Wednesday, May 20, 2009

Oh Boy, Got Me Another One!



A few weeks ago, I wrote a post wondering why WWII games had such trouble in the Pacific. Was it the charnel-house nature of the island-hopping campaign? Was it the lack of Nazis? For whatever reason, the second half of WWII doesn’t have a Call of Duty 2.

The Pacific Theater, which began with the Japanese strike at Pearl Harbor and ended with a mushroom cloud over Nagasaki, saw some of history’s most remarkable naval battles – unspeakably large battleships gutted cruisers, and were in turn felled by small squadrons of torpedo bombers, which were blown from the sky by nimble fighters, and so on. You get the idea. The Pacific Theater’s ideal videogame would capture the chaos, exhilaration and combustion of those battles.

Is Battlestations: Pacific the game to do it? Hit the jump and man your stations.


In 2007, Eidos released Battlestations: Midway for the PC and 360. It promised to put in you command of a naval battlegroup, controlling everything from the fighters to the destroyers to the massive battleship artillery. Results were mixed, especially on the 360. Some users found the learning curve too steep, and didn’t even make it past the tutorials. Even those who grasped the mechanics and relished the concept damned the game for its perfunctory campaign and dysfunctional multiplayer. No lie, I once saw a battleship spinning like a pinwheel in the water, cannons firing in all direction – an amusing glitch, at least.

For its 2009 follow-up, Eidos built Battlestations: Pacific on fan feedback – and little else. The interface is streamlined, the learning curve shallower. The campaigns are substantially longer, the maps substantially bigger and the platter of available units pleasingly improved. Fan quibbles, like a cockpit view, made it into the game. But that’s all you’ll find separating Pacific from Midway. From the soundtrack to the voiceovers to the core concept, it’s the same game.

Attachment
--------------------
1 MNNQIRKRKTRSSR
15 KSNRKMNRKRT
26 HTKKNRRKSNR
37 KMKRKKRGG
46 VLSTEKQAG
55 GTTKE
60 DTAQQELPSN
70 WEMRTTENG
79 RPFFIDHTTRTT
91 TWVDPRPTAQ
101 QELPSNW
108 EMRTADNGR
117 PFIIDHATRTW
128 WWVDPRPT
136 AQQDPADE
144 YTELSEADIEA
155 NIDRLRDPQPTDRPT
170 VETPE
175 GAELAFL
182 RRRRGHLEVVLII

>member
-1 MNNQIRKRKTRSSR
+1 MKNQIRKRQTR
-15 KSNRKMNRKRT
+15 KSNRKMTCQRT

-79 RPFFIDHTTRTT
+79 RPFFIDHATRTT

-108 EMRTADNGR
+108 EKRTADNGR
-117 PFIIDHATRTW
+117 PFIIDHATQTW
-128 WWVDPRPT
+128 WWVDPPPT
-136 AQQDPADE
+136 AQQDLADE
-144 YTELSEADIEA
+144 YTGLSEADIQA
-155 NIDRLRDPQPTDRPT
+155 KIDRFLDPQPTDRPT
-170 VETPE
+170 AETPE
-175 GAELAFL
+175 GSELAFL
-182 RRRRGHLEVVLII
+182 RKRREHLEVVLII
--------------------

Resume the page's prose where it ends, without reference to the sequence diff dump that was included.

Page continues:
Which raises the question: do we care? If you’re me, probably not. I loved Midway despite its myriad flaws – I like my war porn and I like myPacific theater. But a less forgiving gamer will be immediately turned off by an obvious lack of polish. Even I’m annoyed by the endlessly looping soundtrack, stolen from Midway without shame. Pacific also boasts the worst voice acting this side of Resident Evil 5– every Japanese sailor sounds like a bit player, and every Joe sounds like a farmhand from Nebraska. They say things like “Oh boy, got me another one!” and “Duhn shut at us – weah on yuh side!” It’s borderline offensive.

The graphics are nothing to write home about, either. The water has moments of brilliance Рand its moments of looking strangely like mercury. Some of the cockpit views are downright homely, with fuzzy shadows and blas̩ textures. The waves lapping at the beach are unforgivably - comically Рbad. How bad? Okay: take six index cards. On the blank side, sketch what you think crashing waves look like. Flip through them at quarter-second intervals. There you go.

At fever pitch, though, the battles are epic. Flak laces the sky, smoke belches from guns and fires rip across the superstructures of huge battleships. During such moments, you forget about the horrible voice acting and the middling graphics. If you want to wage war across the Pacific, Pacific is your best bet – and not just for lack of competition.